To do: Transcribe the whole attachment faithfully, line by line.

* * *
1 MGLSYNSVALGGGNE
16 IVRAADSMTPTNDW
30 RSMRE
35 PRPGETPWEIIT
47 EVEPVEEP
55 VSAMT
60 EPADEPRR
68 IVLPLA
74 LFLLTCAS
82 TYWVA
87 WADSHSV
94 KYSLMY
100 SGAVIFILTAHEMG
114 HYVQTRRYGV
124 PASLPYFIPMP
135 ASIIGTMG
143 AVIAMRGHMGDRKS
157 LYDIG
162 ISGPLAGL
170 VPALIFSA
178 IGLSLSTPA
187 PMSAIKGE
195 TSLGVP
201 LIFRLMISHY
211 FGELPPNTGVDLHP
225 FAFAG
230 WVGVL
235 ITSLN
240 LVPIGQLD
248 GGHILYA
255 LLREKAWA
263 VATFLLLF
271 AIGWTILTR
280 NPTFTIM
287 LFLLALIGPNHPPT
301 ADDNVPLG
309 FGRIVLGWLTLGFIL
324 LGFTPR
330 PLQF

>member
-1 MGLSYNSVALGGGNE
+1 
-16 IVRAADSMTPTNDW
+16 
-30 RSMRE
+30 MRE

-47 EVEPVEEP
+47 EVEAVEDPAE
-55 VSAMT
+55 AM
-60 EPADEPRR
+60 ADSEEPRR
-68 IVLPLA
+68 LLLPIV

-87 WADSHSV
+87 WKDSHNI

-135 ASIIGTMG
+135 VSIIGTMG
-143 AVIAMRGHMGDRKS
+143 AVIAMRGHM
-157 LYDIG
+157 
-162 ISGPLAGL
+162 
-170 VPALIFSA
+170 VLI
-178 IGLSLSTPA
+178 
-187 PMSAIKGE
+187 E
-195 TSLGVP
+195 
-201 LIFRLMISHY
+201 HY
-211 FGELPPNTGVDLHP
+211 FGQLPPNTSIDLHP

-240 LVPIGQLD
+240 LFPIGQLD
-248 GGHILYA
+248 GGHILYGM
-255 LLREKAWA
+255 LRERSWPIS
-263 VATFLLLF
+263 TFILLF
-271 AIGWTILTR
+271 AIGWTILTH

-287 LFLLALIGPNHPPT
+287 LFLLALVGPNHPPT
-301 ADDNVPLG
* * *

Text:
1 MGLSYNSVALGGGNE
16 IVRAADSMTPTNDW
30 RSMRE
35 PRPGETPWEIIT
47 EVEPVEEP
55 VSAMT
60 EPADEPRR
68 IVLPLA
74 LFLLTCAS
82 TYWVA
87 WADSHSV
94 KYSLMY
100 SGAVIFILTAHEMG
114 HYVQTRRYGV
124 PASLPYFIPMP
135 ASIIGTMG
143 AVIAMRGHMGDRKS
157 LYDIG
162 ISGPLAGL
170 VPALIFSA
178 IGLSLSTPA
187 PMSAIKGE
195 TSLGVP
201 LIFRLMISHY
211 FGELPPNTGVDLHP
225 FAFAG
230 WVGVL
235 ITSLN
240 LVPIGQLD
248 GGHILYA
255 LLREKAWA
263 VATFLLLF
271 AIGWTILTR
280 NPTFTIM
287 LFLLALIGPNHPPT
301 ADDNVPLG
309 FGRIVLGWLTLGFIL
324 LGFTPR
330 PLQF

>member
-1 MGLSYNSVALGGGNE
+1 
-16 IVRAADSMTPTNDW
+16 
-30 RSMRE
+30 MRE

-47 EVEPVEEP
+47 EVEAVEDPAE
-55 VSAMT
+55 AM
-60 EPADEPRR
+60 ADSEEPRR
-68 IVLPLA
+68 LLLPIV

-87 WADSHSV
+87 WKDSHNI

-135 ASIIGTMG
+135 VSIIGTMG
-143 AVIAMRGHMGDRKS
+143 AVIAMRGHM
-157 LYDIG
+157 
-162 ISGPLAGL
+162 
-170 VPALIFSA
+170 VLI
-178 IGLSLSTPA
+178 
-187 PMSAIKGE
+187 E
-195 TSLGVP
+195 
-201 LIFRLMISHY
+201 HY
-211 FGELPPNTGVDLHP
+211 FGQLPPNTSIDLHP

-240 LVPIGQLD
+240 LFPIGQLD
-248 GGHILYA
+248 GGHILYGM
-255 LLREKAWA
+255 LRERSWPIS
-263 VATFLLLF
+263 TFILLF
-271 AIGWTILTR
+271 AIGWTILTH

-287 LFLLALIGPNHPPT
+287 LFLLALVGPNHPPT
-301 ADDNVPLG